The view surrounding me was pristine. I could see for miles. Green everywhere, even right in front of my eyes.
A slight breeze blew my then white blonde hair as I wedged my bare toes between the strong branches of my favorite walnut tree. I breathed a sigh knowing I was invisible, hidden beneath the green mass of leaves surrounding me.
What I loved about being in a tree is I could see other people but they couldn’t see me. I would sit for hours and spy.
I grew up in Lancaster, Pennsylvania. All my neighbors were Amish and I would watch with envy as they drove by in their buggies. I was not envious of the buggy mind you, I just wanted the horse.
For as long as I can remember, I dreamed about horses. I don’t know where the dream started, but I guess some dreams are just in you. They seem to well up out of the depths of your person.
As I sat in my tree on that particular summer day, I lazily watched as a buggy crept past our house. Suddenly I leaned forward and squinted my eyes trying to use my eyes as binoculars. I was gripped with excitement. The buggy looked empty. I did not see a driver and, for a beautiful instant, I hoped the horse pulling the buggy was a runaway. I would therefore be able to claim it for myself!
As I child I obviously hadn’t thought through the logistics of my hopes. I couldn’t very well just snag someone else’s horse, dispose of the buggy, and claim the horse as my own.
But, no matter. In my head, the horse was mine. I watched it longingly and lovingly envisioned us galloping through open fields with sunlight filtering through leaves and heavenly music playing. I would be laughing as the horse’s mane would tickle my chin. And the horse would whinny with glee because it would love me as I would love it back.
I was just devising a plan to capture the runaway when I spotted a dark form. It was the driver inside the no longer runaway buggy.
My hopes were dashed. The horse would not be mine after all.
I was a hopeless case of disappointment. I sulked in my tree angry at the driver for actually being in his buggy. “That horse,” I grumbled, “should be mine!”
From then on, I watched every buggy doggedly hoping it was a runaway to claim as my own. I never gave up hope, but oddly, it also never came to pass.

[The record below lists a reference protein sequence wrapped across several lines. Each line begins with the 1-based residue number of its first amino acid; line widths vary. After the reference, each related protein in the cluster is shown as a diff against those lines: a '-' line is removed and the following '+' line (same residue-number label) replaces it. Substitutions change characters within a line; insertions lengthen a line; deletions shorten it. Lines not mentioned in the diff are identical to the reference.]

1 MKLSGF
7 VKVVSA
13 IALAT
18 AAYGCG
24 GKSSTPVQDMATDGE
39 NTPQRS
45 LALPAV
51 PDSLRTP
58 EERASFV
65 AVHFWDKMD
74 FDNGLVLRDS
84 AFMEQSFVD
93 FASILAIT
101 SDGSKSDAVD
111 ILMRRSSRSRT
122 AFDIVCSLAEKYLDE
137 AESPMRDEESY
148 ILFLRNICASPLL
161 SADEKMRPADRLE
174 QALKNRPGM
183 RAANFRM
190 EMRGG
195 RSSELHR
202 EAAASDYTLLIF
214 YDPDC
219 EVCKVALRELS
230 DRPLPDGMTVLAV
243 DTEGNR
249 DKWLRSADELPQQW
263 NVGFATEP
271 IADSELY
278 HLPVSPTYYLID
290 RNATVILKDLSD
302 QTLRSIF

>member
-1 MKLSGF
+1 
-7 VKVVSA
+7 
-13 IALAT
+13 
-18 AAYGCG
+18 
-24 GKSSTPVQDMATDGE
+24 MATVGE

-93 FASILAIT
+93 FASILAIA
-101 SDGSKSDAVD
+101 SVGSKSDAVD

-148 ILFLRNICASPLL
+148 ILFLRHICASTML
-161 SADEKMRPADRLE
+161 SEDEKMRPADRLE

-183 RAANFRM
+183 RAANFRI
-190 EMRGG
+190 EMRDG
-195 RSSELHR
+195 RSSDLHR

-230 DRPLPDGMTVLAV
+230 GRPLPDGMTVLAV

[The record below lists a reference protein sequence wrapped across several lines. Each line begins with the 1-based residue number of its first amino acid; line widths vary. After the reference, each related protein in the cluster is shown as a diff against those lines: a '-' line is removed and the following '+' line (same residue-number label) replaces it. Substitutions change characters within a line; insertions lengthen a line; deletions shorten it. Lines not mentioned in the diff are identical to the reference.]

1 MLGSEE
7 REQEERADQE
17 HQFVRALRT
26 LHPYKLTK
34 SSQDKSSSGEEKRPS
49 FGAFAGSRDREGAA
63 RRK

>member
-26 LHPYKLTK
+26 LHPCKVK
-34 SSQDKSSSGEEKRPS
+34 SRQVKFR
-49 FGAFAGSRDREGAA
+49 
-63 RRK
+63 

This story from my childhood displays something very clearly to me.
Hope was hindering me.
We talk about hope in a la-la good feelings way. Put your hope in the Lord, have hope for tomorrow, hope that one day things will be better… or easier… or we will actually like our life or our husband or get along with our children.
What has become clear is hope in and of itself doesn’t get us anywhere. I hoped all my childhood I would be able to find and keep someone else’s horse. A bad plan, yes, and rather selfish on my part. A better plan would have been to let hope propel me to take action.
Using my hope wisely would have looked more like working hard, saving money, and one day buying my own horse. My hope would have been fulfilled and I would have stopped looking for other people to give me handouts to make my life happier.
Waiting for life and other people to fulfill my hopes was a poor plan. It would be no different if I said I wanted to be like Taylor Swift but never picked up a guitar to practice or sought out local places to start playing my music.
Hope by itself is not enough.
This is therefore my question to you reader.
What do you hope for?
Do you hope for a better marriage, a more organized life, the ability to make a difference in the world? Do you hope to help orphans somewhere or live abroad? Do you hope to one day enjoy your work?
My next question is this. Is hope hindering you? Are you only hoping, but not acting? Are you taking the necessary action needed to see your hope fulfilled?
Why hope for $50,000 to be dropped in your lap when you could use your unique talents to make $50,000? Why hope a horse could be mine, when I could use my unique talents to make money and, in return, make a horse my own.
Unfulfilled hopes make us bitter at life. But, it doesn’t make sense to be angry when we failed to take action.
Therefore, from this day forward use your hopes as flares. Blazing signals to guide us in a direction!
Let your hope to be someone or do something great move you to actually be that someone who does something great!
Let your hope lead to action.
Don’t sit up in a tree waiting for your hopes to come to you. Go after them!
Question: What do you hope for and what are you doing to get there?